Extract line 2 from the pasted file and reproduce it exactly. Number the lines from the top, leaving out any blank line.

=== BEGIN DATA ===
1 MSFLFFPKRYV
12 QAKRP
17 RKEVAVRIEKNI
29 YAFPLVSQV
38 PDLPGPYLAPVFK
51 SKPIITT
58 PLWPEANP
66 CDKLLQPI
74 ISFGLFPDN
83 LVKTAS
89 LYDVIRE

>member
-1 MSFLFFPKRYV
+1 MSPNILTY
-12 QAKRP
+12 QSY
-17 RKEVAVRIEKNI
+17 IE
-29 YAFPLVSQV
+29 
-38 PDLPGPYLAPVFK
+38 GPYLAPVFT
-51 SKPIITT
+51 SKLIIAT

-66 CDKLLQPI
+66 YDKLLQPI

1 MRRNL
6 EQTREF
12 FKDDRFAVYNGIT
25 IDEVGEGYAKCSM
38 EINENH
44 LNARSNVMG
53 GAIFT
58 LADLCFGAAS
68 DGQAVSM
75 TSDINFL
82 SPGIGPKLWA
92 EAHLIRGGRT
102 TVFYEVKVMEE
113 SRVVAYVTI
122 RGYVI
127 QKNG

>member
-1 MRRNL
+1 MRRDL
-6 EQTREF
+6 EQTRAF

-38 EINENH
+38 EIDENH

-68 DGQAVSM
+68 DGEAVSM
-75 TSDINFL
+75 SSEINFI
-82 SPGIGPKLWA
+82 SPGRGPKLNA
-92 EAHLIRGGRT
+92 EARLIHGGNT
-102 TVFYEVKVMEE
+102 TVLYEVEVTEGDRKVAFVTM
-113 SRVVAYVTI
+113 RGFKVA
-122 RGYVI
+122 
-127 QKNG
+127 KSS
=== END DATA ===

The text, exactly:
12 QAKRP